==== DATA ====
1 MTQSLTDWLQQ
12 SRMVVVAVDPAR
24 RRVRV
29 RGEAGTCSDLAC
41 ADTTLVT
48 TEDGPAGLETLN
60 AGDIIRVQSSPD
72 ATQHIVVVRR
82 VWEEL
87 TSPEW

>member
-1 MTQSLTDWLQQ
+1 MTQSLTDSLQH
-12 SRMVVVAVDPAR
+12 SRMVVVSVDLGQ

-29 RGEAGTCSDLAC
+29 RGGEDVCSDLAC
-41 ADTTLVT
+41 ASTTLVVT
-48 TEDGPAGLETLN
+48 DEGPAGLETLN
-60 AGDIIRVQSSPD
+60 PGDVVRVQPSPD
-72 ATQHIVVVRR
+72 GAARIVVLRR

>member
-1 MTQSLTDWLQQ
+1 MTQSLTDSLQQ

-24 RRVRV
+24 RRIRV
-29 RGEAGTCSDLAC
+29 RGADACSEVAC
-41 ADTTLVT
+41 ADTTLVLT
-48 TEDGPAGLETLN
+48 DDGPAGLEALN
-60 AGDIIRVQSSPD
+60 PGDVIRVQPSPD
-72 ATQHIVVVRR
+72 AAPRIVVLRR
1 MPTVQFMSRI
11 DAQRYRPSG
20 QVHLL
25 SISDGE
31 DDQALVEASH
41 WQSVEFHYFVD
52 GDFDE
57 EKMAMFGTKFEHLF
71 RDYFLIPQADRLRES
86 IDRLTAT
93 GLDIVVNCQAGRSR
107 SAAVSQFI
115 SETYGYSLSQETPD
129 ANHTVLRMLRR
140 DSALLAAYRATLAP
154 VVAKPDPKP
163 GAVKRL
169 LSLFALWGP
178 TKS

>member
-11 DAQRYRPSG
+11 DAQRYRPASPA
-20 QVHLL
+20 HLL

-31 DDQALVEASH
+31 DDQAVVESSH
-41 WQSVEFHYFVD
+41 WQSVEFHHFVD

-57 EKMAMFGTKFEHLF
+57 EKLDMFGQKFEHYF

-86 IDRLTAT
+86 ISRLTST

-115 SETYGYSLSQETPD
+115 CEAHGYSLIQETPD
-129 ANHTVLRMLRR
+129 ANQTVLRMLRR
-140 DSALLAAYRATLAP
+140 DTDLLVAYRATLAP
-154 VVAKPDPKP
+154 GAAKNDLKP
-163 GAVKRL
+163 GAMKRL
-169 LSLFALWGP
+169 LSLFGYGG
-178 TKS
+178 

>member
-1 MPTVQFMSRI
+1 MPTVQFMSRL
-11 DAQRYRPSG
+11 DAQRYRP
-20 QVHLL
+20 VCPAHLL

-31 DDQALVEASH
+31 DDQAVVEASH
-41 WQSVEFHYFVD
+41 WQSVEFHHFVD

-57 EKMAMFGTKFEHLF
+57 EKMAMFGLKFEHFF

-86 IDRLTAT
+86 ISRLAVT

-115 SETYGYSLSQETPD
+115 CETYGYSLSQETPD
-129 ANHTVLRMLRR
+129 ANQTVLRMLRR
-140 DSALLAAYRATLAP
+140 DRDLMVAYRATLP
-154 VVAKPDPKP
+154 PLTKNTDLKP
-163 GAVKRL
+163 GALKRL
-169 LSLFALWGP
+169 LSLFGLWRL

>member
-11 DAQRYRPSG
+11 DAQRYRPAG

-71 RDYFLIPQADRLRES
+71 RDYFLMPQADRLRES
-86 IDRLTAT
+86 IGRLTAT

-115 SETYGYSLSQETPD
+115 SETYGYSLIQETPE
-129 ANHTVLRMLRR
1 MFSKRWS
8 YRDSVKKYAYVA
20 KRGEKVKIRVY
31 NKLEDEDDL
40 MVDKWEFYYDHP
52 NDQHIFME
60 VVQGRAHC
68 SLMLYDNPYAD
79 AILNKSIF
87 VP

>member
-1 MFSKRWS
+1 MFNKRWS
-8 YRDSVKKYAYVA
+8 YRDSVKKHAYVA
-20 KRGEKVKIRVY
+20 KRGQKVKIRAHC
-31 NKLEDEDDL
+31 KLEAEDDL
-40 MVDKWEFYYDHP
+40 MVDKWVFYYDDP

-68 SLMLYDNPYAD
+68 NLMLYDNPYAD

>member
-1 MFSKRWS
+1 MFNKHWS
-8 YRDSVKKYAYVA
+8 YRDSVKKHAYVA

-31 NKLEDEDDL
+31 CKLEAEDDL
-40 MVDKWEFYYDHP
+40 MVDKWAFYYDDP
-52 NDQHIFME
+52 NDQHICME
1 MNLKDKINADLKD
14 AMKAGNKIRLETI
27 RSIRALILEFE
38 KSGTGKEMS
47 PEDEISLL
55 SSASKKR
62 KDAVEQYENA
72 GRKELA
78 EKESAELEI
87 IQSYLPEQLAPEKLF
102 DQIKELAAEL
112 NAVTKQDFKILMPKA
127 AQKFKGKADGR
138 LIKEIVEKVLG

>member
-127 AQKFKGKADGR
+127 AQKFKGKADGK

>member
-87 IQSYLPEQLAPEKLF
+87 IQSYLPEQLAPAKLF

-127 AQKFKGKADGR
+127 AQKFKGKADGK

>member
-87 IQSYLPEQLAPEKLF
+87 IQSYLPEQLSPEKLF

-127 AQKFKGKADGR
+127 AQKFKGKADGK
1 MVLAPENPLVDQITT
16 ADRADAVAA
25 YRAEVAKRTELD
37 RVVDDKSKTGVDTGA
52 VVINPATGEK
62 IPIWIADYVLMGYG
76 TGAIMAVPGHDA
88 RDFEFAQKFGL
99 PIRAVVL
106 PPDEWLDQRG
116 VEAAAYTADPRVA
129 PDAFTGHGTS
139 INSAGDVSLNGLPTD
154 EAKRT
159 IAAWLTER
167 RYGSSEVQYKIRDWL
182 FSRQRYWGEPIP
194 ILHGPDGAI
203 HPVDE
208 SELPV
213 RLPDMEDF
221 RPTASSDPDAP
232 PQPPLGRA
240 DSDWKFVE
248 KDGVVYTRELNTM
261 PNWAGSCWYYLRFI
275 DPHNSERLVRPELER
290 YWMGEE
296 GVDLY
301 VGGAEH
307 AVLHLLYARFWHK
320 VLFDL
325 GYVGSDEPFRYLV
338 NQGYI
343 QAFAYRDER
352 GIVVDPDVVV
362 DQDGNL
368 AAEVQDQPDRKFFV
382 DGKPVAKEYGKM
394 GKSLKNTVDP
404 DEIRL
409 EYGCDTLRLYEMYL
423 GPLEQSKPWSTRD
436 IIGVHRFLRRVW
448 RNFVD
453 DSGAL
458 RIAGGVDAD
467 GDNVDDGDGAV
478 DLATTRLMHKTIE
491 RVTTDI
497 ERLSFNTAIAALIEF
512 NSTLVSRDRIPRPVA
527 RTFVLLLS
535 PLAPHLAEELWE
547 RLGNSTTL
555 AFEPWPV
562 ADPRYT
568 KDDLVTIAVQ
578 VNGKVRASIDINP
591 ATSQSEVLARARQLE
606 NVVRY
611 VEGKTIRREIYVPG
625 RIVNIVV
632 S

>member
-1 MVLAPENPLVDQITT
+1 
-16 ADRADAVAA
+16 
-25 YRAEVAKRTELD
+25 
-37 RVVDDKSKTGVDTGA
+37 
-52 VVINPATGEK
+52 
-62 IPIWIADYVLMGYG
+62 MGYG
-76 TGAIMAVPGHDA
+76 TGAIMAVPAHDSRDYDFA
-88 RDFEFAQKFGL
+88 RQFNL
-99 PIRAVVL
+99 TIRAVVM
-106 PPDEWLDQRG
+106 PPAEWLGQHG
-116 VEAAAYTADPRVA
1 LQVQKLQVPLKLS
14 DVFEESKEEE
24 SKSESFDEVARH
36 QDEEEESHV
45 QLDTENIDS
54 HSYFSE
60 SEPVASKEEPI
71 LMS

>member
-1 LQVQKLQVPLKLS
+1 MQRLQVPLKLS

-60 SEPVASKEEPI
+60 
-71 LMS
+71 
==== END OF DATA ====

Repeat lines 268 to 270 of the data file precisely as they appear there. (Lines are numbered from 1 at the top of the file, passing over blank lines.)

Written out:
-106 PPDEWLDQRG
+106 PPAEWLGQHG
-116 VEAAAYTADPRVA